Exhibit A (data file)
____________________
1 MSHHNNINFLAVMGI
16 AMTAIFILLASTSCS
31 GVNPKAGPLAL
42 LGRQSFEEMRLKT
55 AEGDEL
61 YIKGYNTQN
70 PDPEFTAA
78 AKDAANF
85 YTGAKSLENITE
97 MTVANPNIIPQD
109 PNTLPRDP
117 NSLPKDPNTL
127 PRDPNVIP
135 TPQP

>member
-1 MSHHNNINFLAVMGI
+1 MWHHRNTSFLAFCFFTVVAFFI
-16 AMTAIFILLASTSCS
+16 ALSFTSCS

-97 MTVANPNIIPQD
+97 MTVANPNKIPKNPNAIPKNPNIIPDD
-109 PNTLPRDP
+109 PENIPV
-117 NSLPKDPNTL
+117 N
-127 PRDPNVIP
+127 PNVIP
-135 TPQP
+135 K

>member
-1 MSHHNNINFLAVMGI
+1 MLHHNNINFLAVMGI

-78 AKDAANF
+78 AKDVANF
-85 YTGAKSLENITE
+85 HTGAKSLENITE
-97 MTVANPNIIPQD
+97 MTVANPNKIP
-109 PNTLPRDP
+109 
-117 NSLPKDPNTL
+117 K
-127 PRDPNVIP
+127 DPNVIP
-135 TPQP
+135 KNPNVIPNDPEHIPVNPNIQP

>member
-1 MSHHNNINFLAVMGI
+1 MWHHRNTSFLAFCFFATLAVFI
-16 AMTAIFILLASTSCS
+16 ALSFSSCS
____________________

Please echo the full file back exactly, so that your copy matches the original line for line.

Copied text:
1 MSHHNNINFLAVMGI
16 AMTAIFILLASTSCS
31 GVNPKAGPLAL
42 LGRQSFEEMRLKT
55 AEGDEL
61 YIKGYNTQN
70 PDPEFTAA
78 AKDAANF
85 YTGAKSLENITE
97 MTVANPNIIPQD
109 PNTLPRDP
117 NSLPKDPNTL
127 PRDPNVIP
135 TPQP

>member
-1 MSHHNNINFLAVMGI
+1 MWHHRNTSFLAFCFFTVVAFFI
-16 AMTAIFILLASTSCS
+16 ALSFTSCS

-97 MTVANPNIIPQD
+97 MTVANPNKIPKNPNAIPKNPNIIPDD
-109 PNTLPRDP
+109 PENIPV
-117 NSLPKDPNTL
+117 N
-127 PRDPNVIP
+127 PNVIP
-135 TPQP
+135 K

>member
-1 MSHHNNINFLAVMGI
+1 MLHHNNINFLAVMGI

-78 AKDAANF
+78 AKDVANF
-85 YTGAKSLENITE
+85 HTGAKSLENITE
-97 MTVANPNIIPQD
+97 MTVANPNKIP
-109 PNTLPRDP
+109 
-117 NSLPKDPNTL
+117 K
-127 PRDPNVIP
+127 DPNVIP
-135 TPQP
+135 KNPNVIPNDPEHIPVNPNIQP

>member
-1 MSHHNNINFLAVMGI
+1 MWHHRNTSFLAFCFFATLAVFI
-16 AMTAIFILLASTSCS
+16 ALSFSSCS